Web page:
living in the southern part of the New World. In other words, Central and South America.
forest biomes are dominated by trees, otherwise forest biomes can vary widely in amount of precipitation and seasonality.
the area in which the animal is naturally found, the region in which it is endemic.
rainforests, both temperate and tropical, are dominated by trees often forming a closed canopy with little light reaching the ground. Epiphytes and climbing plants are also abundant. Precipitation is typically not limiting, but may be somewhat seasonal.
scrub forests develop in areas that experience dry seasons.
A terrestrial biome. Savannas are grasslands with scattered individual trees that do not form a closed canopy. Extensive savannas are found in parts of subtropical and tropical Africa and South America, and in Australia.
A grassland with scattered trees or scattered clumps of trees, a type of community intermediate between grassland and forest. See also Tropical savanna and grassland biome.
A terrestrial biome found in temperate latitudes (>23.5° N or S latitude). Vegetation is made up mostly of grasses, the height and species diversity of which depend largely on the amount of moisture available. Fire and grazing are important in the long-term maintenance of grasslands.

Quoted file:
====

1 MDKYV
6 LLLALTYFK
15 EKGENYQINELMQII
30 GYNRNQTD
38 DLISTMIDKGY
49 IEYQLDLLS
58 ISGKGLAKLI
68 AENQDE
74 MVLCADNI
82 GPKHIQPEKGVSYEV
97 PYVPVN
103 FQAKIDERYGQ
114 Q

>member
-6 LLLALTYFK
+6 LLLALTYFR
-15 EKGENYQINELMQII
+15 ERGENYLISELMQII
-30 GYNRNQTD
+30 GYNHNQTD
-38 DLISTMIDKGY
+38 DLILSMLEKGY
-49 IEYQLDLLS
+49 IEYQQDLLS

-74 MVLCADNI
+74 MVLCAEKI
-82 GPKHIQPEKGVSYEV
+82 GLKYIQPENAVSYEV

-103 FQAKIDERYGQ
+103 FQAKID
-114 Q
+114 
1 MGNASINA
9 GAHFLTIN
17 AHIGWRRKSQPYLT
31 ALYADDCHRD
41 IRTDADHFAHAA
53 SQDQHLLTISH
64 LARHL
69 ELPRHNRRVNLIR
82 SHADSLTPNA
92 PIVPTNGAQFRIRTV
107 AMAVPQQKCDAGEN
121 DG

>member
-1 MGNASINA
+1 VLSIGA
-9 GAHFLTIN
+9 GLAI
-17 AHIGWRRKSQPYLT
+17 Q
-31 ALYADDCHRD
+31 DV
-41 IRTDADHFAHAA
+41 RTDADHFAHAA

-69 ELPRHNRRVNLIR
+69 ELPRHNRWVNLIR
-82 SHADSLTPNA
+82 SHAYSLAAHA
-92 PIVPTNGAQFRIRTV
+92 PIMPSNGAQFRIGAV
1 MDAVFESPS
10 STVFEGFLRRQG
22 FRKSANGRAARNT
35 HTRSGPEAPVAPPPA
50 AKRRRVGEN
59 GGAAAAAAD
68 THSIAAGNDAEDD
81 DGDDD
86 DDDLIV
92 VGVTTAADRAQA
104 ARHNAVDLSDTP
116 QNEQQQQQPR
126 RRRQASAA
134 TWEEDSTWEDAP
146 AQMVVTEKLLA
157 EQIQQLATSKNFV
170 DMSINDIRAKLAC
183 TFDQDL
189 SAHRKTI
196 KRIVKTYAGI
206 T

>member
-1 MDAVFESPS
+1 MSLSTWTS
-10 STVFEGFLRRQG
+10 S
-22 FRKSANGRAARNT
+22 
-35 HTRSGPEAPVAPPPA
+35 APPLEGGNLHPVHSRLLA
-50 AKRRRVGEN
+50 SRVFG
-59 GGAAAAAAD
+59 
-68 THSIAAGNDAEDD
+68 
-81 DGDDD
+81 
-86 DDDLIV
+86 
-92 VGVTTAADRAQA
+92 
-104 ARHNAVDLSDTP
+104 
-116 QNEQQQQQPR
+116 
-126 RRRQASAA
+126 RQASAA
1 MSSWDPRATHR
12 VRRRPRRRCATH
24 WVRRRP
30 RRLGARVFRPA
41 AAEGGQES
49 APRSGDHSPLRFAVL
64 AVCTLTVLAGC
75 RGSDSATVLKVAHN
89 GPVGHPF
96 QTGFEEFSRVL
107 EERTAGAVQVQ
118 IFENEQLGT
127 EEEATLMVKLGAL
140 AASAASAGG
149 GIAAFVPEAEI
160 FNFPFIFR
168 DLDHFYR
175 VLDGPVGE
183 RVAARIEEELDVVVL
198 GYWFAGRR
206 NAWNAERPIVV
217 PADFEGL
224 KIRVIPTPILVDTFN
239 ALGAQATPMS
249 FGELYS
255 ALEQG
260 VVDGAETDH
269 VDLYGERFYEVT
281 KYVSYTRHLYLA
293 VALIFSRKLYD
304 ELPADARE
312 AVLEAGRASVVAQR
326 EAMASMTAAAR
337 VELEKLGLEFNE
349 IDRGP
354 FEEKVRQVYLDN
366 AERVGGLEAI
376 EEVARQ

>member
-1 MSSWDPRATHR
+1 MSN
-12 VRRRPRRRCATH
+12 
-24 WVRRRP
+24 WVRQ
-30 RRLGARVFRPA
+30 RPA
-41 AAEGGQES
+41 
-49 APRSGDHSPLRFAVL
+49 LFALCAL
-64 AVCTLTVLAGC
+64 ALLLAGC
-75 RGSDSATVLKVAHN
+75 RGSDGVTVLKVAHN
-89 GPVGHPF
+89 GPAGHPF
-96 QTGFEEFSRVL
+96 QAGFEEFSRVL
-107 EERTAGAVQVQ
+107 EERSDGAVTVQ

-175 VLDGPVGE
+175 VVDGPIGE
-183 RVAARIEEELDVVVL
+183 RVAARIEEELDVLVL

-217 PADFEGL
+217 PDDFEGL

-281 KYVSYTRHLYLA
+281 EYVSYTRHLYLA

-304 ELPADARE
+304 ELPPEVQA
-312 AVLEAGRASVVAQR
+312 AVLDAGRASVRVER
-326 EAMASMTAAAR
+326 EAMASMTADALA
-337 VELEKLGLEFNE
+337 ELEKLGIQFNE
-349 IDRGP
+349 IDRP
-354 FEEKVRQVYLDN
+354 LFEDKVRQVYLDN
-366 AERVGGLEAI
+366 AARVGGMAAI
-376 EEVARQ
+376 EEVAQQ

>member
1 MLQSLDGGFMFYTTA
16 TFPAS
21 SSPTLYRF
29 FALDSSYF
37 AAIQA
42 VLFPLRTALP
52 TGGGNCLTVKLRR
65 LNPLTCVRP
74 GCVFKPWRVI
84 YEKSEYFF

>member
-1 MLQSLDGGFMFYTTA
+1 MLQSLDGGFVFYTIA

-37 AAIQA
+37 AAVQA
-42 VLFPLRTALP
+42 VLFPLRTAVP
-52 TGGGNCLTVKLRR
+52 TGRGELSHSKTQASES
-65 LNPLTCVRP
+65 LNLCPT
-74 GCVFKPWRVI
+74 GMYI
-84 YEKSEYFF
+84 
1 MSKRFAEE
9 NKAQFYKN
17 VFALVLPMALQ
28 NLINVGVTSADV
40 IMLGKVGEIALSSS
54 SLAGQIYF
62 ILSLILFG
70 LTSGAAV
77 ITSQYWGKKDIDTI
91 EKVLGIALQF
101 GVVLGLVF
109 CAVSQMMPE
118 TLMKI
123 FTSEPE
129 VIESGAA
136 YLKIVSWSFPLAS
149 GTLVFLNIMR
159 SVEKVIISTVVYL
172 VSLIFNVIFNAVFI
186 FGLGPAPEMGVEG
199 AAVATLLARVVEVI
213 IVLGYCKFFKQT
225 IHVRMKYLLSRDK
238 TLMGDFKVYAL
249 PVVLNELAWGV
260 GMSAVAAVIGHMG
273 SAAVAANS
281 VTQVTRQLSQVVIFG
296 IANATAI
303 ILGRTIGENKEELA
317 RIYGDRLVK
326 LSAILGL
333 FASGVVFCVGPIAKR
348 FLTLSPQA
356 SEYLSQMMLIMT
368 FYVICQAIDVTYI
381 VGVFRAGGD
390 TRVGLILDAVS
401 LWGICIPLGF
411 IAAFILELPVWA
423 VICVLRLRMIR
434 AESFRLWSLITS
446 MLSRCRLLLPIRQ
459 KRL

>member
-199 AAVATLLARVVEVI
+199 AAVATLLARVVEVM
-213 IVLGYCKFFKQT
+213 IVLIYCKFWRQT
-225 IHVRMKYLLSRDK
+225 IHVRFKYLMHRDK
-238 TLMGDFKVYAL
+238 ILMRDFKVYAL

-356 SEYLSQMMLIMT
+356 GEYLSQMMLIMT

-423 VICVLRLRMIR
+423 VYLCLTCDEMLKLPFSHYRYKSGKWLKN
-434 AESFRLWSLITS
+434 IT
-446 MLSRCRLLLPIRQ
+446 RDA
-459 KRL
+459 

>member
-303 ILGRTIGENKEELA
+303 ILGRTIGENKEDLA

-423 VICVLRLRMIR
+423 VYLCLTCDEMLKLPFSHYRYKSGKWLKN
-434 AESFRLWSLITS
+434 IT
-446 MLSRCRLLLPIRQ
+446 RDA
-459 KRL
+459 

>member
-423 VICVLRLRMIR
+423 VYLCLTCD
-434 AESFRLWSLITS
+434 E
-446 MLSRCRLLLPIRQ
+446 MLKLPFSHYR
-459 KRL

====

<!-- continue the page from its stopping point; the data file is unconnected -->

Bond, M. 1998. Accessed August 9, 2000 at http://costaricaherps.emconsulting.com/cteno.html.
Burton, M. 1972. The World Encyclopedia of Animals. New York: Thomas Y. Crowell Company.
Cogger, D., D. Zweifel. 1998. Encyclopedia of Reptiles & Amphibians: A Comprehensive Illustrated Guide. San Diego,CA: Weldon Owen Pty Limited.
Ervin, D. 1992. Accessed August 7,2000 at http://erasmus.biol.csufresno.edu/Ervin/gen-slds.html.
Grzimek, D. 1990. Animal Life Encyclopedia. New York: Litton World Trade Corporation.
Halliday, T., D. Adler. 1992. The Ecyclopedia of Reptiles and Amphibians. New York: Facts on File Inc..
Kaplan, M. 2000. Accessed August 10, 2000 at http://www.sonic.net/~melissk/cteno.html.
Murphy, R. 1989. The Larousse Encyclopedia of Animal Life. London: McGraw-Hill Book Company.
Roberts, M., M. Roberts. 1993. All About Iguanas. Neptune City, NJ: T.F.H Publications, Inc., Ltd..
Whitfield, D. 1984. MacMillan Illustrated Animal Encyclopedia. New York: MacMillan Publishing Company.